There is Always Something to be Grateful For

I’ll post pics as I gather some together, but I’m not going to attempt a Camino day-by-day. That seems like overkill. But I will provide some impressions and some information as I gather it.

First some pics.

My first observation is that there are Albergues open in some small villages but they are not posted on or Expedia. I thought I would need to go to Estella today after looking online in my travel apps and in Wise Pilgrim. But I arrived in Villatuerta very sore and very tired. The door to Casa Magica – one of my very favorite Albergues – was open, and I went in shouting out Hola! to the darkened reception. The nice couple came out of the kitchen and said they will be open on the 28th but directed me to take three lefts and a right to Casa Azul. Not on any website, newly renovated with green power, complete with a simply lovely host.

So perhaps its better to just wait until I get tired rather than stressing about a bed. Like my first Camino, today I was so grateful for a bed I wanted to cry. Suddenly I remembered how that felt. And my lunch reinforced that the Camino, for me, is all about gratitude.

My second observation is that I need to tape myfeet. I skipped it the past two days but I can feels sore hot spots tonight. I will not forget that in the morning. An ounce of prevention is worth a pound of cure – as grandma used to say.

At the only restaurant open in this town, this meal is the best thing I have ever eaten. It doesn’t look like much, but I was so hungry I was shaky and this was the last of their chicken, with none on the horizon due to the trucking strike. Jeff was on the phone with me when the plate was sat before me. He laughed at my reaction. Mouth watering, I took a bite and moaned audibly. The owner of the cafe smiled. I was so grateful for this food after walking for five hours without a cafe open in any town. It tasted divine. I wonder if this strike continues if food will become an issue all across Spain. Camino or no Camino. <Gulp>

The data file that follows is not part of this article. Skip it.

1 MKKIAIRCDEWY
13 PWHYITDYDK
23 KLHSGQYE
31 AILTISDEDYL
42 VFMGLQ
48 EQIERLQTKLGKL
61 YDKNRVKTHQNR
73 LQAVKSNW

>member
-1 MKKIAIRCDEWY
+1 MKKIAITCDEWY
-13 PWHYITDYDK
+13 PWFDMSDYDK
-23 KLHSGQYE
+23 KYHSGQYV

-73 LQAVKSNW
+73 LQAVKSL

The cafe was filled with old men debating politics and the trucking strike. I love sitting in a coffee place and listening to this dance as old as time. I could have been in any village from here to Afghanistan and it would have sounded exactly the same. Raised voices, flailing arms, slapping counter tops, just to make a point.

There are a few Pilgrims walking. I found them. A Korean family who insisted I take some of their tangerines at a rest stop in a town square. A couple from British Columbia in Canada who walked with me for a bit. He had found the lost rubber tip from one of my walking poles on the trail and happily returned it to me. Amazing. A British Couple from Norwich who shared their chocolate with me. And a German girl who poured her heart out, needing an ear and someone to hear her story. I was grateful to be the one she chose to tell it to.

So this quiet, very cold Camino isn’t so different than the others. Less crowds but more intimate moments for connecting. And more space for thinking and writing. For me the Camino is about processing and letting go. Of old hurts, old patterns, old thinking. Of gaining a new perspective by spending time with people who bring a fresh one with them. And by spending time alone. I should have plenty of that this go. Something else to be grateful for.

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